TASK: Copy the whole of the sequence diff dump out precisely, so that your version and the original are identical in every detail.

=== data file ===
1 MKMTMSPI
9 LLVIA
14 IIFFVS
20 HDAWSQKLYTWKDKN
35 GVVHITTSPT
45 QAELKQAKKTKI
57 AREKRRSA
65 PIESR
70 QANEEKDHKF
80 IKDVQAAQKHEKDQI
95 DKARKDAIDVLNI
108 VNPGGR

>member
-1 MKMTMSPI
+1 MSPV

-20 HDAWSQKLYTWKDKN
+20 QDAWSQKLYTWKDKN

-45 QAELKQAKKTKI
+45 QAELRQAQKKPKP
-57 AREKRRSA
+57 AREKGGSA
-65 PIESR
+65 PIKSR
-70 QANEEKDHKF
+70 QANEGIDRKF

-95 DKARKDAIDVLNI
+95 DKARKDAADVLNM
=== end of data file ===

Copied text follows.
1 MKMTMSPI
9 LLVIA
14 IIFFVS
20 HDAWSQKLYTWKDKN
35 GVVHITTSPT
45 QAELKQAKKTKI
57 AREKRRSA
65 PIESR
70 QANEEKDHKF
80 IKDVQAAQKHEKDQI
95 DKARKDAIDVLNI
108 VNPGGR

>member
-1 MKMTMSPI
+1 MSPV

-20 HDAWSQKLYTWKDKN
+20 QDAWSQKLYTWKDKN

-45 QAELKQAKKTKI
+45 QAELRQAQKKPKP
-57 AREKRRSA
+57 AREKGGSA
-65 PIESR
+65 PIKSR
-70 QANEEKDHKF
+70 QANEGIDRKF

-95 DKARKDAIDVLNI
+95 DKARKDAADVLNM